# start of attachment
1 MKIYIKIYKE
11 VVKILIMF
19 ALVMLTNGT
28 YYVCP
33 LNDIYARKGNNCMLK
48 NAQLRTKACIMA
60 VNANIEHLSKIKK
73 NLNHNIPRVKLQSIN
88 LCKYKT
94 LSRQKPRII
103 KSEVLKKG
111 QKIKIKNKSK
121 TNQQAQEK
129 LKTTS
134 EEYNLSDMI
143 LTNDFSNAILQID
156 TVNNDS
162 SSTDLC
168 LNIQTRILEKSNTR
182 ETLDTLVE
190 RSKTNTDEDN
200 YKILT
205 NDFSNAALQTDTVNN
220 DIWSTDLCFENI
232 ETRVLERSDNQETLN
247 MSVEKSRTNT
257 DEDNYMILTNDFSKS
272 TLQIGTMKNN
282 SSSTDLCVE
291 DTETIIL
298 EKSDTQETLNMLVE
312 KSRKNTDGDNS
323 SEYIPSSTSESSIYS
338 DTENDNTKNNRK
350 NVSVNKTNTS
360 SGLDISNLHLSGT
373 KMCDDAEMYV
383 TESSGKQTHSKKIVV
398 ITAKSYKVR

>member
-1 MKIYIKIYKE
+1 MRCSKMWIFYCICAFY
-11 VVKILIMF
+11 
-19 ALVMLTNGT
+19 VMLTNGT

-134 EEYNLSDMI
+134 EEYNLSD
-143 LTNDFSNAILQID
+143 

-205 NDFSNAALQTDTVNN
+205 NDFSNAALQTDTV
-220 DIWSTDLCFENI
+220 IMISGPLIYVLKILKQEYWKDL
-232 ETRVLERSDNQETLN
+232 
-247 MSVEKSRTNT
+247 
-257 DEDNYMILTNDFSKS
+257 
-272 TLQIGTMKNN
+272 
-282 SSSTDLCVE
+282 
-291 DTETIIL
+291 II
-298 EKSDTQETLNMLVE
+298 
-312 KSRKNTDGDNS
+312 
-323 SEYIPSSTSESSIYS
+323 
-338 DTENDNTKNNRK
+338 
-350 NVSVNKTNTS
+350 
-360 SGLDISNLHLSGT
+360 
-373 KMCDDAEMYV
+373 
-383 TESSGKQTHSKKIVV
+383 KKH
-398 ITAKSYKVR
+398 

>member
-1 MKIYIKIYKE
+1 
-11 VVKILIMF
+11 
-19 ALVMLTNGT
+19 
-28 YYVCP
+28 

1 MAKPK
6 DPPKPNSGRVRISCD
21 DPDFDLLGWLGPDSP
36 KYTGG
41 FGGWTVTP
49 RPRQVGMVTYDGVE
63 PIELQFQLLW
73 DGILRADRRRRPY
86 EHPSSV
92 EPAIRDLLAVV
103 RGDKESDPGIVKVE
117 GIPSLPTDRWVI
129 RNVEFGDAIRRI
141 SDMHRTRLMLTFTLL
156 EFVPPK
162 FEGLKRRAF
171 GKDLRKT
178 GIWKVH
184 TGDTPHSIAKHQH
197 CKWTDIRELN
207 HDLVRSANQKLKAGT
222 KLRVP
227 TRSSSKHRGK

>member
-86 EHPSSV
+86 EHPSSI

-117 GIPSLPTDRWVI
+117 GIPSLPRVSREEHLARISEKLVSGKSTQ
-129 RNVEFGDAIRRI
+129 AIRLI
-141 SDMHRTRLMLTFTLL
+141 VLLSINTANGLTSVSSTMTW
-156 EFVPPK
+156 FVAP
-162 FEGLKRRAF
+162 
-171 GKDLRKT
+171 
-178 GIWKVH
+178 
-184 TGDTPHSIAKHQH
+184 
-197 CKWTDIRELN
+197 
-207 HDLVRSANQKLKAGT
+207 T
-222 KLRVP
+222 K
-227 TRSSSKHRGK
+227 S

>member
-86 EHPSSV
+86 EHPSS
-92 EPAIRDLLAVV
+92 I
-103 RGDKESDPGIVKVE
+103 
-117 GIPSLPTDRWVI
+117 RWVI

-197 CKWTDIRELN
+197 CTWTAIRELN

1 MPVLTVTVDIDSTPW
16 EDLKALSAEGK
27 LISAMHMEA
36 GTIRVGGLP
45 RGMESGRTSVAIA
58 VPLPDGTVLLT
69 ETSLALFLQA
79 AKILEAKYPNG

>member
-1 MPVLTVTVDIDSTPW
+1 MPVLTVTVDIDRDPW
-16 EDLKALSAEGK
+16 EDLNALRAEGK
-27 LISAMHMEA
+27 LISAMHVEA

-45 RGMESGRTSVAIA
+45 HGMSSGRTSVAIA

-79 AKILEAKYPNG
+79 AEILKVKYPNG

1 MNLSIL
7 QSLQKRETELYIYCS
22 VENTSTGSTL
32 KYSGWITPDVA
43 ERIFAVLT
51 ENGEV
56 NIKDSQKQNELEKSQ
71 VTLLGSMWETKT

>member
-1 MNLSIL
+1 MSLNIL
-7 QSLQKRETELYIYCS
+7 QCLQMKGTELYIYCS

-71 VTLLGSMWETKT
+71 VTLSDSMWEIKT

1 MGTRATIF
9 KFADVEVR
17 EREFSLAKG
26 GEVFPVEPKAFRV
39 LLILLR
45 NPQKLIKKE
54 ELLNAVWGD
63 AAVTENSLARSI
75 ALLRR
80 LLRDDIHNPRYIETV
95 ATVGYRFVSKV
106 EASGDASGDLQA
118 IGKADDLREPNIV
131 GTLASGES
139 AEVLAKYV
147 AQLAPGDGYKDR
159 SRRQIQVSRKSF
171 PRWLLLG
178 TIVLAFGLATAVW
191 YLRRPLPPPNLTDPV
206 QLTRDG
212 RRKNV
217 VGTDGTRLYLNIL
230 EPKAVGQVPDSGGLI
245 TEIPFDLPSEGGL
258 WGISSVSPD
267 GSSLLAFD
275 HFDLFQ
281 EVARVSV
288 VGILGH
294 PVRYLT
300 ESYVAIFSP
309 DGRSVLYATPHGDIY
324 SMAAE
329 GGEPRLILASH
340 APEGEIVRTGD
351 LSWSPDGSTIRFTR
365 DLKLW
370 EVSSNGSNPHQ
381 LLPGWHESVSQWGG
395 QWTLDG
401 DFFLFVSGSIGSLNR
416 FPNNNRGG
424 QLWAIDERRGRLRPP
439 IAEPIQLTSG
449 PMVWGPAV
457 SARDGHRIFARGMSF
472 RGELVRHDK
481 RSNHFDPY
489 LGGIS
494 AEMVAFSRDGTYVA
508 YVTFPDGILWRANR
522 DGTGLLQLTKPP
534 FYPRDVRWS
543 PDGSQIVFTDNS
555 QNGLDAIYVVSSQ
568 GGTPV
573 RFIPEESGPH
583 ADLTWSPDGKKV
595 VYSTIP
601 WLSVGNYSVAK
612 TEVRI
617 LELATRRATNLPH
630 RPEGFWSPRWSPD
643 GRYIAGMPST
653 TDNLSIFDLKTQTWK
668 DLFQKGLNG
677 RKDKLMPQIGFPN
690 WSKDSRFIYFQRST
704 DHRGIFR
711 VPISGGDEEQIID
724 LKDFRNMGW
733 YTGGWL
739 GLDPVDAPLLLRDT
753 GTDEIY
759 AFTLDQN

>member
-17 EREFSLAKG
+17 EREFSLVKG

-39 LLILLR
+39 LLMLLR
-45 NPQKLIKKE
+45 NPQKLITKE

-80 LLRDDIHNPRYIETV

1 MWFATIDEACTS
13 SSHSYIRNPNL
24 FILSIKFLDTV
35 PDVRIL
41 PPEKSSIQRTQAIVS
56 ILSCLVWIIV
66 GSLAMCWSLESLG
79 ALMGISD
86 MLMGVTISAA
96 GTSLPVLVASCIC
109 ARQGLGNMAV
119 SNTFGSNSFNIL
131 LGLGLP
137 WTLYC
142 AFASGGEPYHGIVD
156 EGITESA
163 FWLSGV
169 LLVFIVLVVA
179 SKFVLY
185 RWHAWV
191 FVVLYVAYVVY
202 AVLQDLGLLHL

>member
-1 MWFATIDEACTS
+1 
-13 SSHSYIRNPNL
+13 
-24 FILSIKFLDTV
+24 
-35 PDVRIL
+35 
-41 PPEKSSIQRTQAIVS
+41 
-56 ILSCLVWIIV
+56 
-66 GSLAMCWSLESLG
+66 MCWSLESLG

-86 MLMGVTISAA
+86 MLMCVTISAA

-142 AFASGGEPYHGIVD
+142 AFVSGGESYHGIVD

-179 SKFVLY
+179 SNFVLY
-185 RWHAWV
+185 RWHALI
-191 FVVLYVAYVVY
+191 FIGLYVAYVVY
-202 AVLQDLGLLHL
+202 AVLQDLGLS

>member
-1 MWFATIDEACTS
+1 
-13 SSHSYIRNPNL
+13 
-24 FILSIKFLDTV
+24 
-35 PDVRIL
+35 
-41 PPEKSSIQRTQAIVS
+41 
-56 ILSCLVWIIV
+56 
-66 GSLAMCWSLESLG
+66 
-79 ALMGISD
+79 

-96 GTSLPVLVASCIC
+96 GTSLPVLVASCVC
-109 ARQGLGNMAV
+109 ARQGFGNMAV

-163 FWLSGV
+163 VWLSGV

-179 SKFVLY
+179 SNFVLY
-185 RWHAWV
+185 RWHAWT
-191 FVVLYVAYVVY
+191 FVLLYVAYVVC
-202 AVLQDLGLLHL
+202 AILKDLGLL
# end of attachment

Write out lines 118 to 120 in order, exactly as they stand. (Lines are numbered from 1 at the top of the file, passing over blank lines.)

-86 EHPSSV
+86 EHPSSI

-117 GIPSLPTDRWVI